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Old 17th September 2015
  #31
Gear Guru
 
UnderTow's Avatar
Quote:
Originally Posted by pethenis View Post
Totally forgot about my similar experience, I had the Dutch "Bob the Builder" for a VO. When I told him my four year old was a big fan, he improvised something using my sons name a lot. He did about 4 other voices on that show and switched seamlessly. The look on my sons face when i played it to him ;-)
Here is another story of a (VO) artist generously helping out or doing something nice and friendly:

My girl friend's sister had just made a "touch" book for blind children. (A book with all sorts of materials and textures stuck in for blind children to touch and feel while the parents read the story to them). We thought it would be nice if we also made an audio book of the story in which I would add sound design and atmospheres etc to bring the story to life.

She came round after work to one of the studios I was working at so we could record her reading the story. The day's session was running late so she sat in the control room while we finished recording VO's with a very well know Dutch VO artist.

After the session was done and we were just the two of us left in the studio she joked about how great it would be if she could have such a pro read the story instead of doing it herself. Two minutes later the VO artist walks back in to the studio because he had forgotten his glasses in the VO booth. My girl friend's sister promptly asks the guy if he could maybe help with her project. As it was a non-profit project he his more than happy to help.

The VO artist glances at the text and says let's go. He reads the whole story for the first time while improvising different voices for each character and adding in animal sounds (that fit the story). Perfect intonation on every sentence, great amusing voices for each character. Perfect one taker and all without properly reading the story beforehand. Generous and impressive!

Alistair
Old 17th September 2015
  #32
Gear Nut
 

I'm mixing 'The Plague' (William Hurt, Robert Duvall) and the producer has got Vangelis to do the music. The Director didn't want Vangelis from the beginning but for reasons too long to list it was Vangelis's music that was delivered to the mix. We play the opening cue and the Director says he doesn't like it. The same goes for 1M2, 1M3 etc. We've mixed 4 reels of the film and not one note of the score has gone into the mix. On about day 7, a man we've never seen before comes into the studio and says he's the great composers lawyer. They've heard that none of Vangelis's music has gone into the film and he's come to find out why. The Director says "As far as I'm aware your client has been paid for the score" to which the lawyer says he has. "We will adhere to the contractual obligation that his name is of a certain size and duration on the front credits. But nowhere in the contract does it say that we have to play the music". The lawyer turned on his heels and we didn't see him again.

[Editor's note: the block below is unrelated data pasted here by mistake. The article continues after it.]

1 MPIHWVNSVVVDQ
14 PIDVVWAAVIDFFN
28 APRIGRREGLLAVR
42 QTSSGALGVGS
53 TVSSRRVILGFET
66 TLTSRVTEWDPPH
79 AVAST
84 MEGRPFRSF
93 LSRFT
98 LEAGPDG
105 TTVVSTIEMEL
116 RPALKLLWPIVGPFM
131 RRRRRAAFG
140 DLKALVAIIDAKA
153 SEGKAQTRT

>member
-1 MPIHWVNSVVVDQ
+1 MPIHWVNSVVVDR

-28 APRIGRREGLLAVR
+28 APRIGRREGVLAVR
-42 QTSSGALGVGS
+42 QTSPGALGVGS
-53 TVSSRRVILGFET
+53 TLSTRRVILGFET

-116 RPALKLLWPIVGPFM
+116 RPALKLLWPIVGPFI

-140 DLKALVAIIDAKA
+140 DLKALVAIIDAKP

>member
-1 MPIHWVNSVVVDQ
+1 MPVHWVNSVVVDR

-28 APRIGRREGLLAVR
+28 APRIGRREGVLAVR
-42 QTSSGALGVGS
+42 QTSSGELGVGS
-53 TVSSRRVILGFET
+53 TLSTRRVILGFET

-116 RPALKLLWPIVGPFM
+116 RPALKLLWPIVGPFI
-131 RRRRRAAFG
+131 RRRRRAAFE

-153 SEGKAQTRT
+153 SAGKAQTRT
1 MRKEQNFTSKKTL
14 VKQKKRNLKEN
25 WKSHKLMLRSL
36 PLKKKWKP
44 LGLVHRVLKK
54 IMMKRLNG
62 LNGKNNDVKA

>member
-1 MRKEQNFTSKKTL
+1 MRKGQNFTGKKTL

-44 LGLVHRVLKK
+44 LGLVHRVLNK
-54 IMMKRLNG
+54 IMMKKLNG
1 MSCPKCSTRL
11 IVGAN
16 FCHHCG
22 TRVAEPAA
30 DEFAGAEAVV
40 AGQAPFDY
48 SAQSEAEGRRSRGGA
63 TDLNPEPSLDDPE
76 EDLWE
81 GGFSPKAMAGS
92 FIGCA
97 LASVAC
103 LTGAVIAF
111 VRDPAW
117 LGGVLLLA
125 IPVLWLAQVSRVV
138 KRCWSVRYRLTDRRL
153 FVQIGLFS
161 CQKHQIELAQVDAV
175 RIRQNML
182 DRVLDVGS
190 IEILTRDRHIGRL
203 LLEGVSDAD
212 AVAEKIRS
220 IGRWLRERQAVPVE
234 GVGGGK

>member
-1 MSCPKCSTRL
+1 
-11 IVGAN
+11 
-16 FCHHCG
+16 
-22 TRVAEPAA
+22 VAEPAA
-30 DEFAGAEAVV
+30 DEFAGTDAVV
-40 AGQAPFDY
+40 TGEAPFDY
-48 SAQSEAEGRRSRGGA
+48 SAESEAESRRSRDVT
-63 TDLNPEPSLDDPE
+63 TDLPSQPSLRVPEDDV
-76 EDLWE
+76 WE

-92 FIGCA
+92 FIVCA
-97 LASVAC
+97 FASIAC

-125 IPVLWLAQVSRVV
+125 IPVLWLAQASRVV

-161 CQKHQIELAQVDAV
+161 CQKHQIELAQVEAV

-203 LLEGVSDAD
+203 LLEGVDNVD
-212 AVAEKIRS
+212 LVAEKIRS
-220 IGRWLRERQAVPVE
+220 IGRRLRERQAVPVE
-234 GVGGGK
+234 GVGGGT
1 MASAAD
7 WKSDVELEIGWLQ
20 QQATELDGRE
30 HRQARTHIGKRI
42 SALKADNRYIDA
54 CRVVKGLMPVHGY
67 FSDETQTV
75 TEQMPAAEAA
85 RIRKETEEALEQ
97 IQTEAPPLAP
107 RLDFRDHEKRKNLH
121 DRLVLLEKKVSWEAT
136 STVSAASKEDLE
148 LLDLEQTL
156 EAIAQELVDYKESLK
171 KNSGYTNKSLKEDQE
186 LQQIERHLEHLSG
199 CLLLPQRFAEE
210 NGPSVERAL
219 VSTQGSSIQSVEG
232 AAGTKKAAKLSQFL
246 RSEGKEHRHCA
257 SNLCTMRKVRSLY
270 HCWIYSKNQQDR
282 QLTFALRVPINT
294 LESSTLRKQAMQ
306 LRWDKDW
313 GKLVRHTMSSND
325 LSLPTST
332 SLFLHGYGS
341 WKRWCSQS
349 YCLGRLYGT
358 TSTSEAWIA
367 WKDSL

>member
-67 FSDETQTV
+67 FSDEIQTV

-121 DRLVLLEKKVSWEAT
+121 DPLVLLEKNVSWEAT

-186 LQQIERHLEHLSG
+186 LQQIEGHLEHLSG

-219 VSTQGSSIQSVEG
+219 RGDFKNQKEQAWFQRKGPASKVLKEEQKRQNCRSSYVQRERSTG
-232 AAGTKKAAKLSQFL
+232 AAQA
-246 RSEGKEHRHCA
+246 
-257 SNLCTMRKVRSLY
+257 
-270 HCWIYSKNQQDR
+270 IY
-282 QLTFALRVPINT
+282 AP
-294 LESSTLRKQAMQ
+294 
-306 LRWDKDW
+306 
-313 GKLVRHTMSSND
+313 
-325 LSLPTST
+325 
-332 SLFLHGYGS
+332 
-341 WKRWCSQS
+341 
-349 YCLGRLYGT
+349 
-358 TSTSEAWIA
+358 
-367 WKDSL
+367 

Old 18th September 2015
  #33
A few years ago, I was due to record a famous French singer who also sometimes acts in movies. Problem was that he and the director were clashing repeatedly. The actor had brought his salary as a coproduction value, and wanted to have his say. He had all the dailies sent to him on VHS (he happens to live in Patagonia) so that he could suggest edits.
So on the day of the ADR, actor shows up in his Porsche, walks into the building and comes across the director in the lobby. They talk, they clash. Actor walks back out and climbs back in his car and zooms away saying he was heading back to Patagonia (he had flown in just for the ADR). I think everybody was a bit surprised, even though we knew that things were tense.
The actor finally accepted to come back the next day to do the ADR, but at one condition: that the director not be present. It was a strange day but he was graceful to the crew and did all the lines that were needed.